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Central Europe still believes in nuclear power, despite the growing safety and financial risks

Central Europe keeps the nuclear faith, DW, 2 May 17  The financial and geo-political risks attached to nuclear power are rising, but Central Europe’s belief is unshakable. Tom Gosling reports from Prague. Nuclear power is facing a fight for its life. Increased safety concerns, weak energy markets, and shifting technological potential look to be pulling the rug from under the 20th-century dream of a nuclear future of clean, cheap and plentiful energy. Struggling projects across the Visegrad region illustrate the difficulties.

In spite of the shadows cast by Chernobyl and Fukushima, and the pickle in which US-Japanese giant Westinghouse finds itself, nuclear remains at the forefront of national energy strategy in the Czech Republic, Hungary, Poland and Slovakia.

The projects have spent years treading water, and many are thought unlikely to ever become a reality. Yet in contrast to many countries to the west, it’s not public opinion but hard cash that’s the problem.

“Nuclear is a religion in Visegrad,” announces Jan Haverkamp of Greenpeace CEE (Central and Eastern Europe). “There is no discussion of investment risk or real safety concerns. The only thing discussed is who will pay for the initial project.”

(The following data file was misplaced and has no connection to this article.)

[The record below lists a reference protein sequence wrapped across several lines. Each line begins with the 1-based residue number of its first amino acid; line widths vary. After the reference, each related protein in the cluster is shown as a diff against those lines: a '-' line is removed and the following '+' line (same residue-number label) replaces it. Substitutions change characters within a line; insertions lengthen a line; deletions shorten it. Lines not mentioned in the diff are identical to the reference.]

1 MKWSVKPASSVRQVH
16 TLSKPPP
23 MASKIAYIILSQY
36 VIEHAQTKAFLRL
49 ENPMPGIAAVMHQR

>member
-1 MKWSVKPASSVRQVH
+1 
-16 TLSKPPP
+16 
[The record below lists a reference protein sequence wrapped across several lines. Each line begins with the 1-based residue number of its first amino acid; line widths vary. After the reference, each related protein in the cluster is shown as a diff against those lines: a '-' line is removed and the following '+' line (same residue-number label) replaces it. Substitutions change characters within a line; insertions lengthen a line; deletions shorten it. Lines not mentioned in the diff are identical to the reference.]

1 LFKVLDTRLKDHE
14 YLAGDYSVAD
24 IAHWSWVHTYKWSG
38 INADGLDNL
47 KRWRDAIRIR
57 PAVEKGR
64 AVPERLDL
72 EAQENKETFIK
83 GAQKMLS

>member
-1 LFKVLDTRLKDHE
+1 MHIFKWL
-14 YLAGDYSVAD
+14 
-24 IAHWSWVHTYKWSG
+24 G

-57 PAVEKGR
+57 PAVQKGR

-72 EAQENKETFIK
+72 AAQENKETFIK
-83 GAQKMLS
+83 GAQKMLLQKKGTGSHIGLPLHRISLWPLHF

No business for private investors

That sticking point has seen a longstanding political scrap in the Czech Republic flare up again ahead of elections later this year. The expansion of the nuclear fleet is the central plank in the country’s long-term energy strategy, but no one wants to stump up the 300 billion Czech crowns (11 billion euros; $12 billion) it would cost……..

While the public may be convinced, nuclear projects are too rich and too risky for private investors. Prague’s efforts to push Czech state-controlled energy group CEZ into building new units face a “big obstacle” in the form of private shareholders, says Petr Bartek, an analyst at Erste Group.

However, squeezed by financial constraints and EU regulation, states are not keen either. The Czech government insists it will not offer power price guarantees – a stance that saw CEZ scrap an eight-billion-euro tender in 2014.

Even when the state is ready to play a role, it doesn’t necessarily work out. Slovakia’s project to expand the Mochovce plant is hugely over budget and delayed by several years. The problems provoked a bitter spat with project partner Enel, and the Italian utility plans to exit the country, handing local oligarchs greater leverage over the energy market as it goes……..

While Prague insists an open tender remains the preferred route, analysts are skeptical that the cash for new Visegrad nuclear plants will be found anywhere but Moscow or Beijing.

However, not everyone is keen on help from outside. Fearing leverage from abroad, the nationalist Polish government has recently gone back to the drawing board on financing plans for the country’s first nuclear plant, which would cost around 10 billion euros…….

May 3, 2017 - Posted by | EUROPE, politics

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